Large Cactus Finch in the Galapagos Islands, Ecuador. Photo: Dagget2/Flickr (CC BY-NC-ND 2.0)

On a remote island in the Galapagos, petri dishes filled with blood-guzzling maggots represent hope. A grisly sliver of the stuff perhaps, but still, hope. That's because here, at the Charles Darwin Research Station on Santa Cruz Island, scientists are working tirelessly to save the Galapagos Island’s birds from the parasitic fly Philornis downsi. As adults, the flies are relatively harmless, feasting on fruit. But when it comes time to lay their eggs, they unleash a menace upon Galapagos songbirds: larvae that feeds on the blood of hatchlings, often killing them.

Arriving in the 1960s from nearby Ecuador, P. downsi are invasive to the Galapagos. Since being introduced, they’ve wreaked havoc on endemic birds, with eleven of the 13 famous finch species found in the Galapagos hosting the parasites, according to Charlotte Causton, coordinator for the Philornis research program at the Charles Darwin Research Station. That includes the critically endangered Mangrove Finch, which has seen its population shrink to less than 100 birds in large part thanks to P. downsi.

So, then, why the hope? Researching P. downsi is challenging because the larvae are typically only available during breeding season, but that has changed since Paola Lahuatte, a junior scientist at the Charles Darwin Foundation, succeeded in raising larvae without any hosts at all. As Lahuatte outlined in a paper published earlier this month in the Journal of Insect Science, Lahuatte started with 385 maggots, and at the end of their metamorphosis, 41 flies emerged as adults. If Lahuatte and the other researchers have their way, they’ll eventually rear enough flies to create a sterile population that they can disperse throughout the island—thereby diminishing the fly population and helping to give the Galapagos Islands’ birds a chance at survival.

At least, that’s the theory. For now, though, the scientists are more focused on the research benefits of this development.   

“Our goal right now is to get flies to complete their life cycle in the laboratory so that we don’t need to depend on fly availability in the field, which is restricted to a narrow window when birds breed,” Causton says. “Once we can get flies to complete their lifecycle we can have access to flies year-round for our studies.”

P. downsi larvae are nasty little creatures. According to Causton, the flies infest the nests of at least 18 of the island chain’s 24 native land bird species, and female flies can lay up to 200 eggs—more than enough larvae to kill all the chicks in a nest. Once they hatch, the larvae begin their assault by hooking themselves inside the nostrils of unsuspecting hatchlings and feeding on their flesh. In their second stage, the parasites move into the nest, laying wait until night to feed on the hatchlings' for blood.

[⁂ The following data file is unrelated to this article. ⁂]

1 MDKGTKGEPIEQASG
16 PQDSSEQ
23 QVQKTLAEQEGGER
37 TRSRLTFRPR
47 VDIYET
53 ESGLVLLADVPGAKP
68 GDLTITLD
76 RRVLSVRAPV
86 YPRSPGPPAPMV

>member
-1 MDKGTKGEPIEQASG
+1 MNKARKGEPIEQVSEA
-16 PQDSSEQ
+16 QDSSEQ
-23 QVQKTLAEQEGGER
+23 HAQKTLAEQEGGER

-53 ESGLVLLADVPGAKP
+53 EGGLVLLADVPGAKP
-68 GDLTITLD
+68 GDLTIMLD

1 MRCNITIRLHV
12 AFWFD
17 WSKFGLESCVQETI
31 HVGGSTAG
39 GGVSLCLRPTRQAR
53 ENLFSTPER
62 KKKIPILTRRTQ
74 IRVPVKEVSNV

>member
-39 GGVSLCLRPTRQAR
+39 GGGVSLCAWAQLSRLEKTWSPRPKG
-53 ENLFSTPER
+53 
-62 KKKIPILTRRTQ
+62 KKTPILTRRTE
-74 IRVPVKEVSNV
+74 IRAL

It’s not easy to imitate P. downsi's lifecycle in the lab. First, the researchers capture female flies using McPhail traps filled with a sugar-papaya mixture and bring them back to the lab to await their egg laying. When the eggs hatch, larvae emerge hungry for the blood of living hatchlings. The researchers can’t sacrifice wild birds for their work, so they’ve taken a more creative approach by feeding chicken blood to the grubs—“the closest we could get to what P. downsi larvae feed on in the wild,” Lahuatte says.

To help save the finches, the researchers will require a lot more than 41 flies in their rescue efforts. Their end goal, however distant, is to apply the Sterile Insect Technique (SIT) to P. downsi flies in order to eradicate the pests. SIT entails rearing a swarm of male flies, then using radiation, such as X-ray blasts, to make them infertile. If these sterile males then mate with wild female P. downsi flies, they’d produce no offspring, thus reducing the overall population over time. 

SIT has a history of success. It’s been used to eradicate the screwworm, a livestock pest, from the United States and other countries. But the researchers have a long way to go before they can release an army of sterile P. downsi flies to come to the aide of their former hosts, including proving that the approach would even work with this particular fly species.

In the meantime, scientists with the Charles Darwin Foundation continue to develop traditional species control methods such as trapping the flies with lures, applying insecticides to nests, and controlling the invasive population using natural enemies. According to Causton, any of these techniques could be combined with future SIT endeavors. “Our approach is to work on these simultaneously so that we can find a solution as quickly as possible,” she says.  

And if that means more petri dishes full of maggots and reserves of chicken blood, so be it.


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